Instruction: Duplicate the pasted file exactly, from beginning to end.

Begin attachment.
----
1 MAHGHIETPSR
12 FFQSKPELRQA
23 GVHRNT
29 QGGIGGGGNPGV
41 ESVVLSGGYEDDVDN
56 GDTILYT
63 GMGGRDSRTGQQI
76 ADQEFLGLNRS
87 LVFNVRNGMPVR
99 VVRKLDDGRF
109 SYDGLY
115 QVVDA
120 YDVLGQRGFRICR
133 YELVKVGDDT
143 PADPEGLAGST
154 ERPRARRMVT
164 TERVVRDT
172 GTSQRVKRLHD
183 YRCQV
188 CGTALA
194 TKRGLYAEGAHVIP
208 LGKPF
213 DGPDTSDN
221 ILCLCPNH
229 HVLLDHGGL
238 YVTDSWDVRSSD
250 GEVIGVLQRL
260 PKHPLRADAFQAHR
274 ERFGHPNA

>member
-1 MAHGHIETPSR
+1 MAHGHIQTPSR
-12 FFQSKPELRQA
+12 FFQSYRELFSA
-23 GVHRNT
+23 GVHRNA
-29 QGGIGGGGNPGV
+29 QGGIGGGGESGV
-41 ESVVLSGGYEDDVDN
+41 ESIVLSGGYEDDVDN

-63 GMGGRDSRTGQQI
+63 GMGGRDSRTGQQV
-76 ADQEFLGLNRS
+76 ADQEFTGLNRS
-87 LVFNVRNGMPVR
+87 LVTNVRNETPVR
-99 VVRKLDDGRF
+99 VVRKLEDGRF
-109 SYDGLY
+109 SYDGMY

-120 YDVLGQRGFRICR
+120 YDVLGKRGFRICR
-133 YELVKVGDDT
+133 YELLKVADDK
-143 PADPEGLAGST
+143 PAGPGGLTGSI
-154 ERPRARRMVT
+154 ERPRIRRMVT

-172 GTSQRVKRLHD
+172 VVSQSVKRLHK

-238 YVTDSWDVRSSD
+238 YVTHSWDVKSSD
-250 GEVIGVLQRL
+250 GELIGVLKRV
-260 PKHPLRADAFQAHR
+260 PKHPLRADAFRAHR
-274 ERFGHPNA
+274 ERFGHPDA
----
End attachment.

1 MAHGHIETPSR
12 FFQSKPELRQA
23 GVHRNT
29 QGGIGGGGNPGV
41 ESVVLSGGYEDDVDN
56 GDTILYT
63 GMGGRDSRTGQQI
76 ADQEFLGLNRS
87 LVFNVRNGMPVR
99 VVRKLDDGRF
109 SYDGLY
115 QVVDA
120 YDVLGQRGFRICR
133 YELVKVGDDT
143 PADPEGLAGST
154 ERPRARRMVT
164 TERVVRDT
172 GTSQRVKRLHD
183 YRCQV
188 CGTALA
194 TKRGLYAEGAHVIP
208 LGKPF
213 DGPDTSDN
221 ILCLCPNH
229 HVLLDHGGL
238 YVTDSWDVRSSD
250 GEVIGVLQRL
260 PKHPLRADAFQAHR
274 ERFGHPNA

>member
-1 MAHGHIETPSR
+1 MAHGHIQTPSR
-12 FFQSKPELRQA
+12 FFQSYRELFSA
-23 GVHRNT
+23 GVHRNA
-29 QGGIGGGGNPGV
+29 QGGIGGGGESGV
-41 ESVVLSGGYEDDVDN
+41 ESIVLSGGYEDDVDN

-63 GMGGRDSRTGQQI
+63 GMGGRDSRTGQQV
-76 ADQEFLGLNRS
+76 ADQEFTGLNRS
-87 LVFNVRNGMPVR
+87 LVTNVRNETPVR
-99 VVRKLDDGRF
+99 VVRKLEDGRF
-109 SYDGLY
+109 SYDGMY

-120 YDVLGQRGFRICR
+120 YDVLGKRGFRICR
-133 YELVKVGDDT
+133 YELLKVADDK
-143 PADPEGLAGST
+143 PAGPGGLTGSI
-154 ERPRARRMVT
+154 ERPRIRRMVT

-172 GTSQRVKRLHD
+172 VVSQSVKRLHK

-238 YVTDSWDVRSSD
+238 YVTHSWDVKSSD
-250 GEVIGVLQRL
+250 GELIGVLKRV
-260 PKHPLRADAFQAHR
+260 PKHPLRADAFRAHR
-274 ERFGHPNA
+274 ERFGHPDA